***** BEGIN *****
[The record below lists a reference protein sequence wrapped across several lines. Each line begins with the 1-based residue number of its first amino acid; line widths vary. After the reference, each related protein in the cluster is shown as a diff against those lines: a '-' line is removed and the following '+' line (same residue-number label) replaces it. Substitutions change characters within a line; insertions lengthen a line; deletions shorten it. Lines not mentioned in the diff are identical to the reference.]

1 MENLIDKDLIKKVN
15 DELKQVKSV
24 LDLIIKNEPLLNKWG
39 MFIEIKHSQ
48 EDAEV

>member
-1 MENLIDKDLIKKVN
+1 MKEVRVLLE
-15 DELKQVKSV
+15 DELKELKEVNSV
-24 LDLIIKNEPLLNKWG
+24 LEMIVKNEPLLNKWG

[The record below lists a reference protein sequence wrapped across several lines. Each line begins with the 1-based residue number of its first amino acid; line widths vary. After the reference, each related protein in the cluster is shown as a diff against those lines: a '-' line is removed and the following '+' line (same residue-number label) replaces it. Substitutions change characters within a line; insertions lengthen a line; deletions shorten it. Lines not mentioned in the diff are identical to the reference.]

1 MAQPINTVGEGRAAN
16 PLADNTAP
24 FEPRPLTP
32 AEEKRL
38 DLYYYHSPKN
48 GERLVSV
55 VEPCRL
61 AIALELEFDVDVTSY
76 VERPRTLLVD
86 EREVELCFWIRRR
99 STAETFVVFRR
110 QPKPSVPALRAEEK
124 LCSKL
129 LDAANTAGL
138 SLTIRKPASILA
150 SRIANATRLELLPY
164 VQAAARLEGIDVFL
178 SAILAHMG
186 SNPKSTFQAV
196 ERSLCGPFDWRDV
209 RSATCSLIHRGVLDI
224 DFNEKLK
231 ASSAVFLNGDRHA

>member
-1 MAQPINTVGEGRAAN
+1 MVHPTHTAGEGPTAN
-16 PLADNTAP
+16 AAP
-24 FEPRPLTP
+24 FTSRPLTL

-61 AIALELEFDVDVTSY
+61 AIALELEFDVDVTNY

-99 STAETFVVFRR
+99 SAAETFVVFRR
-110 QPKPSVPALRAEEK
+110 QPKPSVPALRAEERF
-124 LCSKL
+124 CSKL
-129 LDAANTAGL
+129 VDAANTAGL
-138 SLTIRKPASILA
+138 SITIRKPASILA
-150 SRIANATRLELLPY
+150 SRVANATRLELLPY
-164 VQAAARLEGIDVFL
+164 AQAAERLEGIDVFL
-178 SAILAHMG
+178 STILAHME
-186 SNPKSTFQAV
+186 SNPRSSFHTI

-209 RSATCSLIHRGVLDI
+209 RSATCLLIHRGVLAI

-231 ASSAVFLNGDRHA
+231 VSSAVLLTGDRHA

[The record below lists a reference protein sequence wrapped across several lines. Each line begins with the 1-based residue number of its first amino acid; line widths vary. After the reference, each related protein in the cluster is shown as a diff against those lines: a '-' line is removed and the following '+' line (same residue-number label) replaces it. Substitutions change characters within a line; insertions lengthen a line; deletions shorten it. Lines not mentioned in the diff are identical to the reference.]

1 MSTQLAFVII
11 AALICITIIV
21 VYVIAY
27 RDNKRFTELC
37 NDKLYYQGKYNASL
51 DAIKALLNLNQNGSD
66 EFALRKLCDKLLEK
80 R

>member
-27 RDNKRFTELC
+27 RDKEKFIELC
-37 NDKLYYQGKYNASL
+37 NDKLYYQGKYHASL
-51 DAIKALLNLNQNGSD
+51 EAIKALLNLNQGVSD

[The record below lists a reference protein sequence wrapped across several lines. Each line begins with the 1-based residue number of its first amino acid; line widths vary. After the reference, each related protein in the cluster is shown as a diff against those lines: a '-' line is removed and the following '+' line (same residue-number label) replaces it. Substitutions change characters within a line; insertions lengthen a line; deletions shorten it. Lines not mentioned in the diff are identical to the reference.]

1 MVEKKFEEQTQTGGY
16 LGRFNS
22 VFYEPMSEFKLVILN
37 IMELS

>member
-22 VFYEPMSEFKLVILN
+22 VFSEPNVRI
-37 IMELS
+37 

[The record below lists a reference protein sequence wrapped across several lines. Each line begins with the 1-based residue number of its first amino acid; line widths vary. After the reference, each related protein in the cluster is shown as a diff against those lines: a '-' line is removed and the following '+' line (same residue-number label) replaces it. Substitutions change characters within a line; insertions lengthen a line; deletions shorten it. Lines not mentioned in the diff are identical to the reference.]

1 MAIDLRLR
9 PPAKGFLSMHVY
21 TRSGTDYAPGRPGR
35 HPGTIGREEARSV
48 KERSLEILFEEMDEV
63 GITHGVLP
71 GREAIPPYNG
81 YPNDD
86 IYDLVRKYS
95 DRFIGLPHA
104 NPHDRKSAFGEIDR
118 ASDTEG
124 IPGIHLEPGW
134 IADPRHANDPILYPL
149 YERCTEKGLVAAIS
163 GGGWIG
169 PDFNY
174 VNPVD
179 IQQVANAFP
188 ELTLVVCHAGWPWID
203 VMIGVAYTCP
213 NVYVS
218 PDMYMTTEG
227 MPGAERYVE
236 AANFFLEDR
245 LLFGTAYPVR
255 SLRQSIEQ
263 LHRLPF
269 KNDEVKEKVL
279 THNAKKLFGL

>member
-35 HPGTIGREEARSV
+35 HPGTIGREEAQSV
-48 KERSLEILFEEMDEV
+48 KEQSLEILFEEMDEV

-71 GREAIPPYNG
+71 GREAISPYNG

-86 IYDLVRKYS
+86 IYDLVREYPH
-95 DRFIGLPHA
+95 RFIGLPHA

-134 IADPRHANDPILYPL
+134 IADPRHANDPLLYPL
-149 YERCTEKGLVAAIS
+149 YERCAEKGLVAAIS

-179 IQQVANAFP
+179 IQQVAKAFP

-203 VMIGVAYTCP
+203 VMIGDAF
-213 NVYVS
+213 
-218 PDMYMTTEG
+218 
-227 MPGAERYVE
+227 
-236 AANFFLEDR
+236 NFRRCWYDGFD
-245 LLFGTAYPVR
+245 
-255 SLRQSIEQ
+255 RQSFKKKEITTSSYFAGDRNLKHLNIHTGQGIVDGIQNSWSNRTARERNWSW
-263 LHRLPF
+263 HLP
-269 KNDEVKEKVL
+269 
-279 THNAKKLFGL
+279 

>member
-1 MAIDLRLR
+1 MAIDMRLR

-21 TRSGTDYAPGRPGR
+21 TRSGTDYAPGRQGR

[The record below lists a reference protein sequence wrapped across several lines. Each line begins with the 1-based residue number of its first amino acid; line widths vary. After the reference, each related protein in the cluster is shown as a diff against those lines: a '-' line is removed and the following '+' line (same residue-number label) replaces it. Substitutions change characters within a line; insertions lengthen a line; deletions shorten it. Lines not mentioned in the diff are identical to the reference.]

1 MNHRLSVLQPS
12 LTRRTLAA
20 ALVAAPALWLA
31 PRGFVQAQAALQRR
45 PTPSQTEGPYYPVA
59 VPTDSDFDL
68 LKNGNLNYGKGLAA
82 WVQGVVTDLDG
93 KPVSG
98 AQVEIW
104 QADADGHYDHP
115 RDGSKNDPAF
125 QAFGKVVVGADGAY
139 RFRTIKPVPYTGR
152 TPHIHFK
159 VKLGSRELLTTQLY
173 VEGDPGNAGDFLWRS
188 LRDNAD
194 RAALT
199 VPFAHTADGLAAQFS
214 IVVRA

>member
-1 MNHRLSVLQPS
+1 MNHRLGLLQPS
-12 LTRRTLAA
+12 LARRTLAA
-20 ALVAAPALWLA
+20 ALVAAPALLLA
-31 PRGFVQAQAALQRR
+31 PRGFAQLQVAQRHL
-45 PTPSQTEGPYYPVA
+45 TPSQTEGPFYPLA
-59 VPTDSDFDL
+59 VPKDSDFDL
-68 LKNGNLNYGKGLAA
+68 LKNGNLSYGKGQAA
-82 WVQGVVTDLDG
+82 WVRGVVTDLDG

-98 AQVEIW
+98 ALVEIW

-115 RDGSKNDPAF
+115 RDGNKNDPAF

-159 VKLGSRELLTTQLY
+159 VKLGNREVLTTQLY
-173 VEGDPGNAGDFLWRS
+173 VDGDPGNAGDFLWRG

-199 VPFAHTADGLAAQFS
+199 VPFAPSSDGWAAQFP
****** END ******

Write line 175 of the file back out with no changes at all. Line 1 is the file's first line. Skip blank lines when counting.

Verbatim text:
68 LKNGNLNYGKGLAA